The Gatlinburg Trail between Gatlinburg and Sugarlands Visitor Center and the Twin Creeks Trail between Gatlinburg and the Twin Creeks Science and Education Center are back open after being closed on October 26, Great Smoky Mountain National Park officials said.
According to Great Smoky Mountain National Park Management Assistant/Public Affairs Dana Soehn, there had been some aggressive bear encounters where the animals ‘bluff charged’ hikers. Meaning, they attempted to scare or intimidate people on the trail.
The Gatlinburg Trail is one of two walking paths within the Great Smoky Mountains National Park where people are allowed to hike with dogs on leashes.
The trails were closed to allow bears to feed undisturbed and to keep visitors safe. Park officials warned that bears may act aggressively to defend the areas where they are feeding during fall, as the bears prepare to survive in colder weather. Park officials say while there is no longer a large concentration of bears in the area, hikers should remain watchful.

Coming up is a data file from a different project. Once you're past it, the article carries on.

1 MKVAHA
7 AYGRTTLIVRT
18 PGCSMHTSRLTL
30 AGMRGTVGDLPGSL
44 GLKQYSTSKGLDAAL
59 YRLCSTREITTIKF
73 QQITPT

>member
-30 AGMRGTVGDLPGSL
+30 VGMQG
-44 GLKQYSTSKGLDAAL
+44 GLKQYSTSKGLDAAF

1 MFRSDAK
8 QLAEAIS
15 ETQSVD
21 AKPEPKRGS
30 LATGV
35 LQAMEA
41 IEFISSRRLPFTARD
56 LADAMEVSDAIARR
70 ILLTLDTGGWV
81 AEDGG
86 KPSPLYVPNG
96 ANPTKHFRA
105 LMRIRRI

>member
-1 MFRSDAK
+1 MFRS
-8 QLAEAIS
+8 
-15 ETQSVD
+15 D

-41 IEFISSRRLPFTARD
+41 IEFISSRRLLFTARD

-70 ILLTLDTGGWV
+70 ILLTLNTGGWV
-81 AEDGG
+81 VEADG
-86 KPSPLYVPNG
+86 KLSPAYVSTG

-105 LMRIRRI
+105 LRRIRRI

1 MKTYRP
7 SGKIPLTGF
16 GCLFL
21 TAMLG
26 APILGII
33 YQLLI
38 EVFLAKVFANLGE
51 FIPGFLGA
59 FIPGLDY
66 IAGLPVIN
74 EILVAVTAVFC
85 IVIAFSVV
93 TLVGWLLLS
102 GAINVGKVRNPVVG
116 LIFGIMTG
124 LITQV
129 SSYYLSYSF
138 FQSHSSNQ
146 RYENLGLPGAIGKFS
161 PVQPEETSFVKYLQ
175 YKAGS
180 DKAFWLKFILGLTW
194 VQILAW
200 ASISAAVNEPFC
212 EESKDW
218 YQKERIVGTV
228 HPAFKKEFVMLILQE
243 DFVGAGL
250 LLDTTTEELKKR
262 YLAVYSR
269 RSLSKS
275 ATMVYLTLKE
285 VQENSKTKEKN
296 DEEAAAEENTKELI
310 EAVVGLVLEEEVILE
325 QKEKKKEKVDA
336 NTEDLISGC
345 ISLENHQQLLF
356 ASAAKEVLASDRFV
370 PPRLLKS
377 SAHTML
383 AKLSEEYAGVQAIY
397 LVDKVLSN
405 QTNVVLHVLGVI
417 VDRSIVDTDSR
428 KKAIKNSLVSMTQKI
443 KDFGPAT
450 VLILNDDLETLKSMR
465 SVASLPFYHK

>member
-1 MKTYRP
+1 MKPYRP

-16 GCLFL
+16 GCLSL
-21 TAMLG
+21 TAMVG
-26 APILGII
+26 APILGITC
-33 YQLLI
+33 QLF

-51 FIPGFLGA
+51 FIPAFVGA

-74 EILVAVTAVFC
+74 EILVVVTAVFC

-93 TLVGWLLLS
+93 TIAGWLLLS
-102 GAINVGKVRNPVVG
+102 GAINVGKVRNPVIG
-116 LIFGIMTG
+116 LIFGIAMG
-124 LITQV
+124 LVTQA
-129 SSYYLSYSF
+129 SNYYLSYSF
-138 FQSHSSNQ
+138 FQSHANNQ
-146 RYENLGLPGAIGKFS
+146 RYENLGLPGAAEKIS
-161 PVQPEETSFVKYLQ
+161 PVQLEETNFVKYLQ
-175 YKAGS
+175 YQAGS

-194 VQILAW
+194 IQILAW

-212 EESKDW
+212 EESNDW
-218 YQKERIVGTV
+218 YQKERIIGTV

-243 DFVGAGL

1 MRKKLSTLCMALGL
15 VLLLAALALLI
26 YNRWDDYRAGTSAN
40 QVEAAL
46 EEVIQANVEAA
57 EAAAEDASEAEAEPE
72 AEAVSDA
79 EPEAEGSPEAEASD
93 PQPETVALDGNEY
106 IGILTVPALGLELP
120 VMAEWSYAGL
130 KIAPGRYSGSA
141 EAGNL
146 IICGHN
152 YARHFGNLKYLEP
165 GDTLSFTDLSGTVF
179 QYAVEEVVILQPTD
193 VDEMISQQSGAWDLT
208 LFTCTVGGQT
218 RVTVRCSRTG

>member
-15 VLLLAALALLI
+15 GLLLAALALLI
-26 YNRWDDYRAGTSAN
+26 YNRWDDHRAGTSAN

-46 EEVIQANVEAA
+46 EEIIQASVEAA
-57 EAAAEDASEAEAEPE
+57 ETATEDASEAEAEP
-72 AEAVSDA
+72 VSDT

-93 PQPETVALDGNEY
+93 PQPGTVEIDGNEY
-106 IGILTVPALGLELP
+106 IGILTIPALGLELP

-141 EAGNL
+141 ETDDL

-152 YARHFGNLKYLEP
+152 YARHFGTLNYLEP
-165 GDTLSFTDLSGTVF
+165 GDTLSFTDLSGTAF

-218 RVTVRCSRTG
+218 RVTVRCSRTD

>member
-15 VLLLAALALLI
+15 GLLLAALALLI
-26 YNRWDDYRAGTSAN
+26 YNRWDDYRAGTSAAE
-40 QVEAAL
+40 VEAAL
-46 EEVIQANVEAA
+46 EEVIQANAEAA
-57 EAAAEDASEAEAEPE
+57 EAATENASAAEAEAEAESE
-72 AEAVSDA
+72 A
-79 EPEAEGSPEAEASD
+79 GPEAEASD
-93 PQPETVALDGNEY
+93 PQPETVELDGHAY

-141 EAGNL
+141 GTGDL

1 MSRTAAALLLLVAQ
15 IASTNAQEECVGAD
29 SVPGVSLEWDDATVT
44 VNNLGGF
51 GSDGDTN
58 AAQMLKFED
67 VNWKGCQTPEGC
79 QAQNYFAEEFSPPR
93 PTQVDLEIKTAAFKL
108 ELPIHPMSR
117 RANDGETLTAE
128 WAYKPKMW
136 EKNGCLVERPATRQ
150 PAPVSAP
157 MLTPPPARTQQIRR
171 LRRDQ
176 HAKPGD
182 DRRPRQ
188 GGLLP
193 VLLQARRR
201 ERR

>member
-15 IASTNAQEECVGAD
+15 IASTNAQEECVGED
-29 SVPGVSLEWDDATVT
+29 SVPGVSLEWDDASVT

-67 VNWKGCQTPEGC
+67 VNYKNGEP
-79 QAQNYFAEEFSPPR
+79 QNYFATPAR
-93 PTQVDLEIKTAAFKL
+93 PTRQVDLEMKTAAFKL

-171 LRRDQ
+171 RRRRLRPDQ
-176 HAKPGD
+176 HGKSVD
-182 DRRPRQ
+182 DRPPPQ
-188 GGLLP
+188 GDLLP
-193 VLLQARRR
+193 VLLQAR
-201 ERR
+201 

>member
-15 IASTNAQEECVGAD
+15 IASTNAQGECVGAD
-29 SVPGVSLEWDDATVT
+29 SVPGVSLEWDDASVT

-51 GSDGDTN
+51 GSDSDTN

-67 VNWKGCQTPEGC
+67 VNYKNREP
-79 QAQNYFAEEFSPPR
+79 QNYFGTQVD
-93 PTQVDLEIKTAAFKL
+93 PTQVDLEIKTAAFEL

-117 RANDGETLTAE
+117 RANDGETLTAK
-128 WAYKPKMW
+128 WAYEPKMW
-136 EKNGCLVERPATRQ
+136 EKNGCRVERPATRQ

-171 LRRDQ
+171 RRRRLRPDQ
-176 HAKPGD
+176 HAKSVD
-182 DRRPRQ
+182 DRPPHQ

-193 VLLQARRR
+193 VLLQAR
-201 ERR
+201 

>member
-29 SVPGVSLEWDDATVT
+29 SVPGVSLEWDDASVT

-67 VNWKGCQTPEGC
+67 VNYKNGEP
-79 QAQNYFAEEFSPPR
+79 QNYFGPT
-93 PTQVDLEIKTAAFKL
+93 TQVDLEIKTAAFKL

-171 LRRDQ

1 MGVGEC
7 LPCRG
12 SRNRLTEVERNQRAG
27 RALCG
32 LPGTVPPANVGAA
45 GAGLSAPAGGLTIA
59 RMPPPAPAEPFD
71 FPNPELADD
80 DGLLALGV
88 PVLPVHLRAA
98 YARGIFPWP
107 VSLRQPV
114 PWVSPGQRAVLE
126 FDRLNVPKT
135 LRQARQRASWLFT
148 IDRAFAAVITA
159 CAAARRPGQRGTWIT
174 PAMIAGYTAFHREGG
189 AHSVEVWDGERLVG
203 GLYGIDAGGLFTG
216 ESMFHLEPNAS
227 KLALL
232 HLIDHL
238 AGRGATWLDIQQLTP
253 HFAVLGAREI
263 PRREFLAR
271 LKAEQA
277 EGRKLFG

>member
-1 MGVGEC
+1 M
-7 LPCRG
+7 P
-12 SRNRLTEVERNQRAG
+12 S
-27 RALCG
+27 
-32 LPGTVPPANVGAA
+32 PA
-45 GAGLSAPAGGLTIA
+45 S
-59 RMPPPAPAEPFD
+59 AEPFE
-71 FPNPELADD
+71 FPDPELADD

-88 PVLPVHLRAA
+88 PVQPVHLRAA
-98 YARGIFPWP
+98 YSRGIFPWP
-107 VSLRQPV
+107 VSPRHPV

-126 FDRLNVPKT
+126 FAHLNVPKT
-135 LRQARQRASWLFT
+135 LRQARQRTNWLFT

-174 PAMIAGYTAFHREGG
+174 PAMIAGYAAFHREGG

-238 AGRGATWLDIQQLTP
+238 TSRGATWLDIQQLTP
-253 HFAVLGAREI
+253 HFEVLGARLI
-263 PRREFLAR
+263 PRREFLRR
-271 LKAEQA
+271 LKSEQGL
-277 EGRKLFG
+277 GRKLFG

Bears need food like acorns and grapes to build up fat ahead of the winter, park officials said. Bears travel a lot during the fall looking for acorns and will travel more than 30 miles to find the fatty treat. During the fall, bears are also more likely to be seen feeding in closer together.
The trails are near the area where a bear attacked a man inside a rental cabin earlier this month. TWRA captured and euthanized the bear that attacked the man.
Wildlife officials implore people in bear-inhabited areas to practice BearWise techniques to avoid attracting bears in search of food. If you come across a bear while hiking, the national park website offers several tips here. Overall, people are encouraged to keep their distance from any bears they come across.
EDITOR’S NOTE: This story has been updated after the trails reopened.